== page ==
For over 100 years East End Lumber has been a staple in the city, providing materials for contractors and the do-it-yourself handyman, alike.
"We like to think that we can offer competitive prices and quality products," said Ruth Croyle, president of the company.
From what Croyle was able to find, the company started in 1905 as a lumber and coal business at 904 E. 3rd Street. In the 1920s the business was then sold to George Harris when he brought in a home-improvement aspect to it - adding tools and other accessories to the store.
In the 1950s Harris' sons - Ed and George Jr. - took over for their father. Ruth's future husband, Tom, also began working in the store as a high school and college student in the 1960s.
During this time, the business also moved to its current location of 544 E. 3rd street.
After graduation from Lycoming College, Tom decided to come back to the store and then took over management in the 1980s as the Harris family had no one who wanted to do so.
"During that time he really tried to grow and enlarge the home-improvement aspect," Croyle said.
The store added doors, windows and other tools to its inventory.
"We also have our construction crew," she said. "It's a start- to- finish process."
Now over 100 years after first opening its doors to the public, and about five years after the death of Tom, Croyle and East End Lumber look to provide the same loyal service to the area and its customers.
"(I want to) hopefully manage the business the way my husband would," Croyle said.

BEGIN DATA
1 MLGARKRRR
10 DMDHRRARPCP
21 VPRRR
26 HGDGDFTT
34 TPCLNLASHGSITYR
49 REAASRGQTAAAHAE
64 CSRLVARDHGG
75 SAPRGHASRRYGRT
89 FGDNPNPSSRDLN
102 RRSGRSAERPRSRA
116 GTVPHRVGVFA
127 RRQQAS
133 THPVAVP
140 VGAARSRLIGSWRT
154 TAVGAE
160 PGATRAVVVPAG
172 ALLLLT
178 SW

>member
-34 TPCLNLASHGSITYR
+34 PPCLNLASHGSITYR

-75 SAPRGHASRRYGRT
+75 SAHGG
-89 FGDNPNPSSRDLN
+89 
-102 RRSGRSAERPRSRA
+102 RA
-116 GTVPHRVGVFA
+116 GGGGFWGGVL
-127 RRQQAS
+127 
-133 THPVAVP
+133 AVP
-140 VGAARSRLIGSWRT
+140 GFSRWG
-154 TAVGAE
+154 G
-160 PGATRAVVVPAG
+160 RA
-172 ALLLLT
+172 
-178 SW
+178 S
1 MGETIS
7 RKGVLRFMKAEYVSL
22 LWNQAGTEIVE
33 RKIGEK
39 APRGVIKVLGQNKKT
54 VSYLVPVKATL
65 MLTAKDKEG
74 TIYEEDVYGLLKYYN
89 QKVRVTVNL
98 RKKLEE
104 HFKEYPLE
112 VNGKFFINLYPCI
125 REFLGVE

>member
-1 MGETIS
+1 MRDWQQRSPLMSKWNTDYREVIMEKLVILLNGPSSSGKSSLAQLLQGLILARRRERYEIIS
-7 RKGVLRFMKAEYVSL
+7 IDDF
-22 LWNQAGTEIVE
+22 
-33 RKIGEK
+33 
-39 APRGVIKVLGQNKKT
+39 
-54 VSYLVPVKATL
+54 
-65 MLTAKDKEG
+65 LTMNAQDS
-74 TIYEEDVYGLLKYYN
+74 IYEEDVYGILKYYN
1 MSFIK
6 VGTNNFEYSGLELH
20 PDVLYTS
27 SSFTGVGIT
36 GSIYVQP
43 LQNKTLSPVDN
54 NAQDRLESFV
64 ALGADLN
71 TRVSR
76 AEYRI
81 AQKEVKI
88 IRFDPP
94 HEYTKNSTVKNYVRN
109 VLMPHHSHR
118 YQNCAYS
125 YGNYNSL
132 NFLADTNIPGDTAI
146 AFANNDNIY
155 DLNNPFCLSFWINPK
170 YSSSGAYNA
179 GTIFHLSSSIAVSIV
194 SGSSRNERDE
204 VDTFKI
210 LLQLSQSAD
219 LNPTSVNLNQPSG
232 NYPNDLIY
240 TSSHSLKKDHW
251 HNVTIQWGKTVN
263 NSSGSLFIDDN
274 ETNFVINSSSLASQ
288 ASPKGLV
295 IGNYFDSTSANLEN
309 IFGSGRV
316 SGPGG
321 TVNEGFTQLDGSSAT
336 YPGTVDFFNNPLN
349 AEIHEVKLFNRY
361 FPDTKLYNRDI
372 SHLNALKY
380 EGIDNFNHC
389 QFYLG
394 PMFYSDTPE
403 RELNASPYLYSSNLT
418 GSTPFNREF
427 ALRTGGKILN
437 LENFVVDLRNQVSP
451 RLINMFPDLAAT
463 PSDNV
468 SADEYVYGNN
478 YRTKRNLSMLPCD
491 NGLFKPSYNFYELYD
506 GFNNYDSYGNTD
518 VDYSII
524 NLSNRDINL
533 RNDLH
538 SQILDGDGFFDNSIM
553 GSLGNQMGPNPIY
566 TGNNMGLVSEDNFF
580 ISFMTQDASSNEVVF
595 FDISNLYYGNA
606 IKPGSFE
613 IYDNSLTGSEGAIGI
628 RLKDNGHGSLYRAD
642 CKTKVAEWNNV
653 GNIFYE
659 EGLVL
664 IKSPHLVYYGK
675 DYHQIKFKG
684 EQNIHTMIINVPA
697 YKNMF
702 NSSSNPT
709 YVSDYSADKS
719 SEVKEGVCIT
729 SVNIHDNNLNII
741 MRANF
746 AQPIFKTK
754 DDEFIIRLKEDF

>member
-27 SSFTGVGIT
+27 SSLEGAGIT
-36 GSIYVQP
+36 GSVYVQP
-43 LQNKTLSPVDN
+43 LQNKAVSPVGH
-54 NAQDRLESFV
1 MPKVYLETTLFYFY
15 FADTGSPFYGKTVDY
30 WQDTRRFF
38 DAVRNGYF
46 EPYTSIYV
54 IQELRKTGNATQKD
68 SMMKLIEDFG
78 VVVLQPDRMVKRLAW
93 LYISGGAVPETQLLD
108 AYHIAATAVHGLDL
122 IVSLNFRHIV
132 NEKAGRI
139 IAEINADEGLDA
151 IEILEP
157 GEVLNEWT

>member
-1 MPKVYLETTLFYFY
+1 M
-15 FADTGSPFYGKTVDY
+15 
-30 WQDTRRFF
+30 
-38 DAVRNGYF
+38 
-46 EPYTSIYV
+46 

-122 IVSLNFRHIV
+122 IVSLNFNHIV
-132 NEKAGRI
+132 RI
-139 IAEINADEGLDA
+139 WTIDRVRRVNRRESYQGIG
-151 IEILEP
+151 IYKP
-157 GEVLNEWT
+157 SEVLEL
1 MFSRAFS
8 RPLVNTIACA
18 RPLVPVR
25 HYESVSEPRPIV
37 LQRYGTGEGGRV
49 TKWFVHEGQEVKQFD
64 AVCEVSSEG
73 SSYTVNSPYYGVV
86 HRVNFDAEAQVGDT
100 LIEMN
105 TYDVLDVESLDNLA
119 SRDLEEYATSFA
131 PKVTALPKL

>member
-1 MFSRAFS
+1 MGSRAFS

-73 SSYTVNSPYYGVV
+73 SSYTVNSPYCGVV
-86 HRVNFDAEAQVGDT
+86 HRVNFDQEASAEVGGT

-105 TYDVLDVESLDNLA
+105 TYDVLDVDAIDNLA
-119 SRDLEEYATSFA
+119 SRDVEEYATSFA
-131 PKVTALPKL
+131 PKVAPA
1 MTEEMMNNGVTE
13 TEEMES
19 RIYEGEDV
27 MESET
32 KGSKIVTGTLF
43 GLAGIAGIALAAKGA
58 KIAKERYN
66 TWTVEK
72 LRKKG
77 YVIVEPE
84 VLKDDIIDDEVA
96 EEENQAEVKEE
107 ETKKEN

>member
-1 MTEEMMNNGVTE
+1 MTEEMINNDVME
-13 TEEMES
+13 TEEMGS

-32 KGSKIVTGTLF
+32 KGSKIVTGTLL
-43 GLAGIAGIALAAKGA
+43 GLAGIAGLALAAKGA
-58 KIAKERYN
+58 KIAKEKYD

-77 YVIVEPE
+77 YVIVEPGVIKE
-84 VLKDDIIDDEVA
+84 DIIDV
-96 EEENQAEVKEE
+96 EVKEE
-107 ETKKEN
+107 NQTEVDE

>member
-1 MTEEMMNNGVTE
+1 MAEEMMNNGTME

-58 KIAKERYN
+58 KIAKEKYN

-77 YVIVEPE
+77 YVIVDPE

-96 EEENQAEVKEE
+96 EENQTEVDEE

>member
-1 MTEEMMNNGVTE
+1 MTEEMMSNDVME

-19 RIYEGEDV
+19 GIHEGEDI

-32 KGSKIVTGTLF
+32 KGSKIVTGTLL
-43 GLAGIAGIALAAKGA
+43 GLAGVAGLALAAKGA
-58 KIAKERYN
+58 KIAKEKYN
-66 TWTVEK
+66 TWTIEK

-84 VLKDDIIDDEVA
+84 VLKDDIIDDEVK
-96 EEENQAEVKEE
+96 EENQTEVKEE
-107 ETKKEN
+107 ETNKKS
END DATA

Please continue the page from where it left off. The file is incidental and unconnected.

Though she was involved in the company in a part-time role before her husband's death, Croyle said it's the employees that helped her transition to her new position.
"It's been very helpful to have employees who are very loyal," she said.
The store, Croyle said, has become a different business than the one that started in 1905 with the hard work of each owner. She said they often tell the public it's "not just a lumber company" despite the name of the business.
But the fact that East End Lumber has stayed in the east end, is something that has served it well.
"I think it's important that we've stayed in the east end," Croyle said.
The name is still important too, as Croyle said it keeps the city's history fresh in customers' minds.
"The name brings to mind a whole different era," Croyle said.
She said being in the same area allows the company to get to know the customer: "You can't replace customer loyalty."
"We're small enough to know your name," Croyle added.
Croyle said the company isn't stuck in the 1900s either. East End Lumber plans to unveil a new website later this year.
But through the changes, Croyle said the area can count on East End Lumber to be around.
"We're not here and gone tomorrow - we've been here for over 100 years," she said.